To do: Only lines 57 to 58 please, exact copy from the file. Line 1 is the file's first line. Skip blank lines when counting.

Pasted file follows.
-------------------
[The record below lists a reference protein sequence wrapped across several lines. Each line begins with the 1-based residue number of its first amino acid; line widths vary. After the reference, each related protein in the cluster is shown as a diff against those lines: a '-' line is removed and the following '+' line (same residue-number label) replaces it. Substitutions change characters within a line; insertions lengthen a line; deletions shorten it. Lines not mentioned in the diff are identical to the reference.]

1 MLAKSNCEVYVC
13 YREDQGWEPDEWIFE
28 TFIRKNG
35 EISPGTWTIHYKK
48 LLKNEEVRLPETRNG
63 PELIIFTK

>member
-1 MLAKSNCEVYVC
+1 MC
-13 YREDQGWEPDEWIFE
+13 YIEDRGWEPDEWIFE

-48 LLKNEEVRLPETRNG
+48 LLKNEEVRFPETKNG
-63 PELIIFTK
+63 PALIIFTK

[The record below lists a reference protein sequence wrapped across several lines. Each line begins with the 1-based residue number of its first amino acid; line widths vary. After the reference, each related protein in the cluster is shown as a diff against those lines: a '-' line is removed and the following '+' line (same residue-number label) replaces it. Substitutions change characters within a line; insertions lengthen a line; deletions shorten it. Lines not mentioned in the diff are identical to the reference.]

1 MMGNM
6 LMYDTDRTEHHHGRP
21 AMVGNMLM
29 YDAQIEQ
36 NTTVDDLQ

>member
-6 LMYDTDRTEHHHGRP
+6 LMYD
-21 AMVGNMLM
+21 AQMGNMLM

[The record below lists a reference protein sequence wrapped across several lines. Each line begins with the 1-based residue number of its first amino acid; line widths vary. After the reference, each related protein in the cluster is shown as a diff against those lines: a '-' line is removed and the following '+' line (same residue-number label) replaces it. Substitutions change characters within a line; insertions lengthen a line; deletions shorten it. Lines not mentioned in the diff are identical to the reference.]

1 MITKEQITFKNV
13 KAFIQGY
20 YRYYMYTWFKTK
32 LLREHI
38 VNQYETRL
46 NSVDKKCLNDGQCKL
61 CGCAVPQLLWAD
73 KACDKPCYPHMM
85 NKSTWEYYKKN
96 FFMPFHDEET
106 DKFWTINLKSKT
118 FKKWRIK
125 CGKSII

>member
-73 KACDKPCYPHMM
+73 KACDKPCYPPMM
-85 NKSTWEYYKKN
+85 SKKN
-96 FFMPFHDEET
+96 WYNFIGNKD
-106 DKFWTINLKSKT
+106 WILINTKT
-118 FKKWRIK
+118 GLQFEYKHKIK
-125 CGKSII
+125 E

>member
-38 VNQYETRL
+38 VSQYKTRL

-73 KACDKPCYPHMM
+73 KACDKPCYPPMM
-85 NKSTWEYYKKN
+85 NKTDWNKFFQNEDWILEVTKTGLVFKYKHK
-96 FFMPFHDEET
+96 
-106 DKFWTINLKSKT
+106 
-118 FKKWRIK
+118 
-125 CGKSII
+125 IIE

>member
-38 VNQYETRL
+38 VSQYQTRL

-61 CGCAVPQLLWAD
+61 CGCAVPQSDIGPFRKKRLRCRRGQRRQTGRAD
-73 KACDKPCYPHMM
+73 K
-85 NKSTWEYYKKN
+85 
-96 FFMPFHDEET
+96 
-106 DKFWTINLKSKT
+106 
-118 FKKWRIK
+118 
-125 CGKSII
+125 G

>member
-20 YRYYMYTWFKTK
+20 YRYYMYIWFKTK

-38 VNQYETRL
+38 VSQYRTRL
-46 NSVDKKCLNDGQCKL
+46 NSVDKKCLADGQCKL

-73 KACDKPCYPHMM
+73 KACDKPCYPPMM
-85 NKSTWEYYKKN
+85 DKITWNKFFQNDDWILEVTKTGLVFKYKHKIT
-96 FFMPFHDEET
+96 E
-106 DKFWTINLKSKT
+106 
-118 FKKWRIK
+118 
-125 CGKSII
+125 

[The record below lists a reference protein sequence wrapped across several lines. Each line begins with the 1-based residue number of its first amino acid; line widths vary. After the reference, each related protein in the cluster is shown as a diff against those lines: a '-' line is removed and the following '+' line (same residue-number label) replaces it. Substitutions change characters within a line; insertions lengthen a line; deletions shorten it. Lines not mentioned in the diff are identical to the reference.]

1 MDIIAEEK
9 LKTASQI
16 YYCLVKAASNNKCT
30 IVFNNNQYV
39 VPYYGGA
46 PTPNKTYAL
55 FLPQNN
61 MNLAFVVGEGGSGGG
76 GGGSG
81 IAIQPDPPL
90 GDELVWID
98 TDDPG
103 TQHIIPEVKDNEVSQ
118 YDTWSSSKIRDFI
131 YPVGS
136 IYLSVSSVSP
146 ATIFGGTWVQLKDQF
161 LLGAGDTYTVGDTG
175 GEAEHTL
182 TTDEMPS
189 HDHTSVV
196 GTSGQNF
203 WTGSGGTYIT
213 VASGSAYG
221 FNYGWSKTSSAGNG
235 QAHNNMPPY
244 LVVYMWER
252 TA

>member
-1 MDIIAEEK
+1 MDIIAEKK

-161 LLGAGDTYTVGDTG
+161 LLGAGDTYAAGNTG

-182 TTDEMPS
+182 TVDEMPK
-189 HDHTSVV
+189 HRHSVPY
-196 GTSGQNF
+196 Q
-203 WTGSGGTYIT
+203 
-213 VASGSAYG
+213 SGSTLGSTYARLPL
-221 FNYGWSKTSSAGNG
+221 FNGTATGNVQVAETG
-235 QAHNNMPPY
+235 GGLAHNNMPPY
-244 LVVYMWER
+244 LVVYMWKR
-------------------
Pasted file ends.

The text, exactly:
+38 VSQYKTRL

-73 KACDKPCYPHMM